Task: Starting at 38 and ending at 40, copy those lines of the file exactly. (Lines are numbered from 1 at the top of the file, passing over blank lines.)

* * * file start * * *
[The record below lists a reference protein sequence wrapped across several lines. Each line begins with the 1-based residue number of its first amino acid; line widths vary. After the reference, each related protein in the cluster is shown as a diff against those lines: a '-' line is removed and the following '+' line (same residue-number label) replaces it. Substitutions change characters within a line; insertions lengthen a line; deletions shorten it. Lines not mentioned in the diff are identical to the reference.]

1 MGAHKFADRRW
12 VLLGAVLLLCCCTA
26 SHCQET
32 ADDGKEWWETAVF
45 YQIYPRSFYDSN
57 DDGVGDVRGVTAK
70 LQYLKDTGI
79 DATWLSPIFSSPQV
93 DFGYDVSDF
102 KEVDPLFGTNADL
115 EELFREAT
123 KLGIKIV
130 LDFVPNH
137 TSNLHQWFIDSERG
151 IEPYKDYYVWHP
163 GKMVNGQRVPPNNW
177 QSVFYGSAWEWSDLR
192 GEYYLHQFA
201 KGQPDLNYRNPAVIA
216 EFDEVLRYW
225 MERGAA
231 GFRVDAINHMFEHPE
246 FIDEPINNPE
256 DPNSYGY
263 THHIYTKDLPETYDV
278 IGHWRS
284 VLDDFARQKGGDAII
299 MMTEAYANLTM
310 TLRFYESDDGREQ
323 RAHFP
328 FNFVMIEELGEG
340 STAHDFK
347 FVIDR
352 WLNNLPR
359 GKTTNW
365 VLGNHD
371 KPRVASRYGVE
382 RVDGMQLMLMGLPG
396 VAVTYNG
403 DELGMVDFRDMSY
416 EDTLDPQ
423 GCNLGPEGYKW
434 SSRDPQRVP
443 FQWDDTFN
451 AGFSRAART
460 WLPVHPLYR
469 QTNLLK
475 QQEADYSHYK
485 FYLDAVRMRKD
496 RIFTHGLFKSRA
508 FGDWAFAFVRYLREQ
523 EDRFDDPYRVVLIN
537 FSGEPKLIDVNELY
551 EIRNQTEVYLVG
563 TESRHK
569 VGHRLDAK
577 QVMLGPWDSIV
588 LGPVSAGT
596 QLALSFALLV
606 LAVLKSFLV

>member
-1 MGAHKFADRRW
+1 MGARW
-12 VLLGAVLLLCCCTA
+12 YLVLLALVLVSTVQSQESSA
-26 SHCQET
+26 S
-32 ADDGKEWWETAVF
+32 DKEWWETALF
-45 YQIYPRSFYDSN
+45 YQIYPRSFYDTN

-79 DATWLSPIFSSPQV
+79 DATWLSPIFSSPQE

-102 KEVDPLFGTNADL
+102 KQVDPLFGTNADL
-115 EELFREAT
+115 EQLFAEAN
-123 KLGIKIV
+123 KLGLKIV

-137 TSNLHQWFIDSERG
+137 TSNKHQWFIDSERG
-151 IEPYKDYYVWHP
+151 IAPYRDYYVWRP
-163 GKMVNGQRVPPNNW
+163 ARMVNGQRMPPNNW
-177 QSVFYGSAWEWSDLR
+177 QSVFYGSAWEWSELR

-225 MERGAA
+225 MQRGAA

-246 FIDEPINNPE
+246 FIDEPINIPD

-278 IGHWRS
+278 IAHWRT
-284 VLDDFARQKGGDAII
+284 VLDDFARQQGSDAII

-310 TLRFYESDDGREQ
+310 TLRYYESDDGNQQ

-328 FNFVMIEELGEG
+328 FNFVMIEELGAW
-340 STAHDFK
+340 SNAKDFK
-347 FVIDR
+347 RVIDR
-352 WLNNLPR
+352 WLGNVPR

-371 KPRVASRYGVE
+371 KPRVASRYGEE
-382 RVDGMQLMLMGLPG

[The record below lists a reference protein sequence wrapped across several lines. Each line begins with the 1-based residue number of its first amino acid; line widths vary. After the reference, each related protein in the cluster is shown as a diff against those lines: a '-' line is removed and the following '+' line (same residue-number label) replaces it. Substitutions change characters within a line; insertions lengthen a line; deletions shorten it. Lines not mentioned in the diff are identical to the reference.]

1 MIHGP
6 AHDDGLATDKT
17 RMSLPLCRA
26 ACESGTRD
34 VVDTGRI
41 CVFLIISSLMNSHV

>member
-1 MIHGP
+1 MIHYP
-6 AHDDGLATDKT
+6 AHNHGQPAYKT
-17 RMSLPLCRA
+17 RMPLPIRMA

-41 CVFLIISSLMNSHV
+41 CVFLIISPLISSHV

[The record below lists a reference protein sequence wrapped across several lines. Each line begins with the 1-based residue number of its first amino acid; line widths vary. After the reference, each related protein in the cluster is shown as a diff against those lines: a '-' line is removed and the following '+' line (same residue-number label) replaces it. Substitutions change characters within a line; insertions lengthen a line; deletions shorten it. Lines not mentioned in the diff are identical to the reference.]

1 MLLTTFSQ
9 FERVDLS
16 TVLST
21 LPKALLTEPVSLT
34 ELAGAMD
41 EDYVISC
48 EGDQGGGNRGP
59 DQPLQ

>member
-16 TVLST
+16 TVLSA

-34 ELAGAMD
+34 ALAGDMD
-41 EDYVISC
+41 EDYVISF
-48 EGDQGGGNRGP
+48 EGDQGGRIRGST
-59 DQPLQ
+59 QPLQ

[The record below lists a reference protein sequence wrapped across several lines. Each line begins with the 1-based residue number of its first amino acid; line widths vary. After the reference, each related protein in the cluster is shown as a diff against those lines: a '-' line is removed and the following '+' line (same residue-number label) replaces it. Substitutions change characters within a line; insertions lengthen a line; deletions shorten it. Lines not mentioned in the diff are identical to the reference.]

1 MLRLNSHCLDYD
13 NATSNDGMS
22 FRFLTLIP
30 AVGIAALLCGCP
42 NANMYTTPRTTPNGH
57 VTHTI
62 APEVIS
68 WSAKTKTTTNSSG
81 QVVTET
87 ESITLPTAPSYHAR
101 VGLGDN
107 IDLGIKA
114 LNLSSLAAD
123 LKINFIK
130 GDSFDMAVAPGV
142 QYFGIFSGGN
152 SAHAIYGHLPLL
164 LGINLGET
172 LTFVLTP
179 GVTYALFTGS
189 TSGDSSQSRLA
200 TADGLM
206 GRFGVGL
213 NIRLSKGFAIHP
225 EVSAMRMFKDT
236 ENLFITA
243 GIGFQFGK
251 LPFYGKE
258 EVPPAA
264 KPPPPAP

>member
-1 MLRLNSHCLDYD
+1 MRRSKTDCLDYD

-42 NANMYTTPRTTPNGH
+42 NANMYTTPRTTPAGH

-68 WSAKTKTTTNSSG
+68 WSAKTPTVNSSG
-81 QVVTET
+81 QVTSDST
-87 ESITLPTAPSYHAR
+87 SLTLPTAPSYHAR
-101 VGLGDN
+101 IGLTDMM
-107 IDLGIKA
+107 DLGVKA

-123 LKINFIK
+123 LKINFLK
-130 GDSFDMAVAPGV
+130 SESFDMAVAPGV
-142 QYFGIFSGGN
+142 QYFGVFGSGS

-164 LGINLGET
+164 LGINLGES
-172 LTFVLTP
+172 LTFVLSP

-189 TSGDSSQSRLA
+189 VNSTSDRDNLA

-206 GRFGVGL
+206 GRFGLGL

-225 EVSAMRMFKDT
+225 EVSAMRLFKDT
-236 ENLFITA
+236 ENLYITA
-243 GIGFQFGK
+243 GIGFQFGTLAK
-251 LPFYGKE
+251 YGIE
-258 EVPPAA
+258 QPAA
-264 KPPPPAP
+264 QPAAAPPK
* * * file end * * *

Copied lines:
371 KPRVASRYGVE
382 RVDGMQLMLMGLPG
396 VAVTYNG